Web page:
I thought it might be a good idea to make a case for why I am still here working things out in the “for worse” part of my vows.
1) He is still here working things out. I am wondering if the real truth to longevity in a marriage is just timing. We have never given up at the same time.
2) No matter what we don’t agree on, we do agree on what matters most: God and our kids. It is easy to see something is working and SOMEONE is working on our behalf when we look at who our kids are.
3) Who would get the nieces? That’s a biggie. I don’t think we feel we have the right to destroy the entity known as Uncle and Aunt Us.
4) Who would get the friends? Well, I would of course. But it would be no fun to hang out with a bunch of married people.
5) He knew my Uncle and I knew his Mother. They are no longer with us.
Mostly though I think we owe our marriage to Virginia Mackey. We have never met Virginia Mackey. She has never met us. Years ago we were paid to sing at an Episcopal church in Indianapolis. It was not our church and we were young so I am sort of ashamed to admit it was boring for me much of the time. There were rituals and chanting and incense and things you could count on. Each week they would ask for prayer requests and people would name people on their hearts. Then the priest would say, “Are there others?” And after a pause he would intone those on his list of people to pray for, “Virginia Mackey, Jaunita Lemler, John, Wayne, etc…” I was first amused in spite of myself that we were STILL praying for the long deceased John Wayne. But when week after week went on and a year later we were still hearing the same answer to the question “Are there others?” My husband and I developed a Pavlovian response to that question. So now, whenever that question comes up (and you’d be surprised how often it does for some reason) we answer the same way, “Virginia Mackey et al”. So the other day we were heading out the door, not the best of friends these days, gathering our crap for some stupid errand and as I was locking up I turned and asked him “are there any others?” Simultaneously we started the list.
We have other silly things like that which I would not want to re-invent with someone else and I would not want to sail through life stifling the answer to that question because whoever would come next on that white horse to save me from the stupid human tricks my husband pulls (or I pull but remember the one with the blog is always right) is certain not to know the right answer.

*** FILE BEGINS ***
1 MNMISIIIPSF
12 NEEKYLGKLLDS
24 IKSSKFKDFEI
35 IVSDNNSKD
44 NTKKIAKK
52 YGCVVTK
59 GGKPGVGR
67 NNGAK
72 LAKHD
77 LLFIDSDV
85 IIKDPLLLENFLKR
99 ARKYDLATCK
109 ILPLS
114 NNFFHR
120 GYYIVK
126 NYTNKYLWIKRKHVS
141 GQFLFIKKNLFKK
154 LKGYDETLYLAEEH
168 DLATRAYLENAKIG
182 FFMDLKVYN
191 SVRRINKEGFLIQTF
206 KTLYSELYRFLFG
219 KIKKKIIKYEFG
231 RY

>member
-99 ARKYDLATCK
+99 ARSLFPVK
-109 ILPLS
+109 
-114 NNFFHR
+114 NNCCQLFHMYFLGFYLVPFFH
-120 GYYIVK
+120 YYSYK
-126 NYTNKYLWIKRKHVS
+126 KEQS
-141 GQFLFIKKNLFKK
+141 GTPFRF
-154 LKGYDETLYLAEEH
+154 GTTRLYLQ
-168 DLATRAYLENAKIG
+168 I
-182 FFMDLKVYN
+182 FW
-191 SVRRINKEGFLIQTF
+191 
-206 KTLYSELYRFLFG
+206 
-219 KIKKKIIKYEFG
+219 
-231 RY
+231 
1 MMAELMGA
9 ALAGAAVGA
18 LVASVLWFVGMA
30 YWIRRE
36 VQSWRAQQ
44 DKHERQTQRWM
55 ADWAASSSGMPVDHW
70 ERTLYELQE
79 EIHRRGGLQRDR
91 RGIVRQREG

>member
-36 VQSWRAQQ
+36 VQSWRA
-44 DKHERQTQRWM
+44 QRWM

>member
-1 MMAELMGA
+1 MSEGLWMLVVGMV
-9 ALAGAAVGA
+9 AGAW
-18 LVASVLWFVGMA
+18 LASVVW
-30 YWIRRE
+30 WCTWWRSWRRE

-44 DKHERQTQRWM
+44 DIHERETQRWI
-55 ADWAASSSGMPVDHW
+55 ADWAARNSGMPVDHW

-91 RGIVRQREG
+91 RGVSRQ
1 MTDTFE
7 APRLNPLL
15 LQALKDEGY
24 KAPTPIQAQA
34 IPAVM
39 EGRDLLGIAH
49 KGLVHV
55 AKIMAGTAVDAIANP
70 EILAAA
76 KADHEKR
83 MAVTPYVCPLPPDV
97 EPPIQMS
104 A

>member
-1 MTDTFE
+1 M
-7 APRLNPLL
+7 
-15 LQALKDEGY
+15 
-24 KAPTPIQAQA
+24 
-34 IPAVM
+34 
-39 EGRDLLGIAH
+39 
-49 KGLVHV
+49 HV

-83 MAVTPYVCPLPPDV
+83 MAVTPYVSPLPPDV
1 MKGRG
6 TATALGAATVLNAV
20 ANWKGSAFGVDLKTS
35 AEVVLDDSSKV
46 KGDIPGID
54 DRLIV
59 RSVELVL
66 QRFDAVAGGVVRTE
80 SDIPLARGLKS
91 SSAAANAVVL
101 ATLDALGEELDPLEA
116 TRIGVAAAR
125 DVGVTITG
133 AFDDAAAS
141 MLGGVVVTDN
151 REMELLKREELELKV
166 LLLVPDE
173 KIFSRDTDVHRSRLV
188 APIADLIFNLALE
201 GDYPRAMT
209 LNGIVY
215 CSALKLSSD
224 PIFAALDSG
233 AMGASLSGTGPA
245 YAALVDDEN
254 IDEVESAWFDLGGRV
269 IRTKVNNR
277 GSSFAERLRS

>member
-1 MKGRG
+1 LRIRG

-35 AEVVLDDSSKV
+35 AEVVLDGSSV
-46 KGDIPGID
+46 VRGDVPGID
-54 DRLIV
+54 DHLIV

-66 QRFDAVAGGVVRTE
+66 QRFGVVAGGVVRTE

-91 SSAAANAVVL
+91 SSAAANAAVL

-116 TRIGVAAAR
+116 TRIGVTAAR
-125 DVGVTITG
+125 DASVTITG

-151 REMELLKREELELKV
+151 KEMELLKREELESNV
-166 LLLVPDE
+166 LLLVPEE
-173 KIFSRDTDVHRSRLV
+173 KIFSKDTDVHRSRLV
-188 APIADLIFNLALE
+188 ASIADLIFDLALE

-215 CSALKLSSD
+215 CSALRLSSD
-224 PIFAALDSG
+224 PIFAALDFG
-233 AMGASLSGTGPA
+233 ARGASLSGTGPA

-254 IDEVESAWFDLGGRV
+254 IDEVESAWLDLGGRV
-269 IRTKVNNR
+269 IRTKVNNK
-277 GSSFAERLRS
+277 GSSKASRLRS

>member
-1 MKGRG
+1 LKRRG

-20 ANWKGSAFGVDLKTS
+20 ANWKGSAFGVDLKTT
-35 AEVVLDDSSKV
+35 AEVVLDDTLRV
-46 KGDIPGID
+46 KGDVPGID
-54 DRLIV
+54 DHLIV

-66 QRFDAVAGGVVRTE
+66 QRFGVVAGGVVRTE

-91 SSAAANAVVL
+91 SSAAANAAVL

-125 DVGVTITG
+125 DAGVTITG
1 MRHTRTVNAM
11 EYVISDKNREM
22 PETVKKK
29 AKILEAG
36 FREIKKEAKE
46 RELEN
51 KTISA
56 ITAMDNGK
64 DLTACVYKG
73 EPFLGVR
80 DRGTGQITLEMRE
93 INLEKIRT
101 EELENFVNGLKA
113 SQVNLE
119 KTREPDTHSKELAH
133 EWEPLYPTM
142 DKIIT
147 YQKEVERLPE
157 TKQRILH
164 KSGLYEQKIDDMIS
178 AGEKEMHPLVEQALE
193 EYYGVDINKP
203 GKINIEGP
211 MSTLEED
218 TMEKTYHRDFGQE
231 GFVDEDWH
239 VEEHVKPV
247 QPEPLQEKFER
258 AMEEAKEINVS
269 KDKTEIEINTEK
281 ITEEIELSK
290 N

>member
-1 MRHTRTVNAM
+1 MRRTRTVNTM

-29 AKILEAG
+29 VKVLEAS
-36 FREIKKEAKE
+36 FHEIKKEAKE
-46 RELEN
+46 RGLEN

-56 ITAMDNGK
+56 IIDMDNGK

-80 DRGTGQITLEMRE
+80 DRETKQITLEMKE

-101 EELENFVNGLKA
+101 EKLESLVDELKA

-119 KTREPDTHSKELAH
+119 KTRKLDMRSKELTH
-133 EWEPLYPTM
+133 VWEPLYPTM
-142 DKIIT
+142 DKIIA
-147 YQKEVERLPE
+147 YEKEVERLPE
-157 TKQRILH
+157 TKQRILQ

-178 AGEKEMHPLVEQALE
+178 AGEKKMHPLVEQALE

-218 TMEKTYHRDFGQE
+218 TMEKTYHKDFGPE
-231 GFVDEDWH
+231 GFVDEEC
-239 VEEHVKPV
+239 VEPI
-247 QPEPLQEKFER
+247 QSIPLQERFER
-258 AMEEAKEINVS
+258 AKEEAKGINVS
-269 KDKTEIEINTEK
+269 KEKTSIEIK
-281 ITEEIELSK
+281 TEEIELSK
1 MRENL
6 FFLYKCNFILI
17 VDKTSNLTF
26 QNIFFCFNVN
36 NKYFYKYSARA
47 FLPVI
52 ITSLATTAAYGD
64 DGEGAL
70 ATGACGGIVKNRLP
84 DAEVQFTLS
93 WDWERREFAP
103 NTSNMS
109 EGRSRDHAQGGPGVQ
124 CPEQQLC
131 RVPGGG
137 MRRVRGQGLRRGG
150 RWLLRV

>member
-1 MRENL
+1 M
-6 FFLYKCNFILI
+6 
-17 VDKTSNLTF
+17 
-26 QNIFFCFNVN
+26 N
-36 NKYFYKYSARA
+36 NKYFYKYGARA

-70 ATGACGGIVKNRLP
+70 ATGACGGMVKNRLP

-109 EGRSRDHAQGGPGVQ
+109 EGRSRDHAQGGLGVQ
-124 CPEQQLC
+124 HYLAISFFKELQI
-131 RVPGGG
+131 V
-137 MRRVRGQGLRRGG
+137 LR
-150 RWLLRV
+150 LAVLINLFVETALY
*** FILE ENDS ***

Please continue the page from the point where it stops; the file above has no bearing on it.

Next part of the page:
Ok, two more stories, only one of them is sort of gross and PG13 rated. Years ago we were at the ob/gyn (you know to shut your eyes to the visual here, right?) because I had out patient surgery. This was a warm and gentle Mr. Rogers of a guy whom we adored. He was giving me my post op instructions and had obviously found a delicate way of warning his patients not to give in to their inclinations.
“Ok, now nothing in the vagina for 6 weeks”
Seeing that it was late November, Randy had the only obvious reply.
“Hmm…well then where ARE we going to hide the Christmas presents this year?”
(Hey, maybe that was too racy for this blog, but if Mr. Rogers can laugh so can you!)
Finally, this is probably one of my favorite stories. It was after 911 and we were at war. Day after day after day we were glued to the TV for the latest developments…or rather he was. I can only take massive death in small doses. I walked in to the room where he was grimly folding laundry while the news blared on, “There was a blast in Mosul today…”
I said, “Ohhhhh I love the comedy stylings of Blast and Mosul!”
Without missing a beat, my husband was dancing and singing (and rhyming!) in his best Jewish accent and of course the musical motifs of Klezmer music. For a time we would call each other “Blast” or “Mosul” (pronounced “MOY-Sul” by the way).
I think that we have forgotten in the daily-ness of our days to remember these things. I know it will not be fun to re-define a marriage in mid-stream (again, there have been no deal breakers…just frustration) if we keep forgetting to remember them. We once knew that in boredom, and surgery, war and death there was still something to be amused and entertained by and plenty of material to share with others. Maybe that is not what every woman wants every day of her short life on this earth but it is more than enough for me.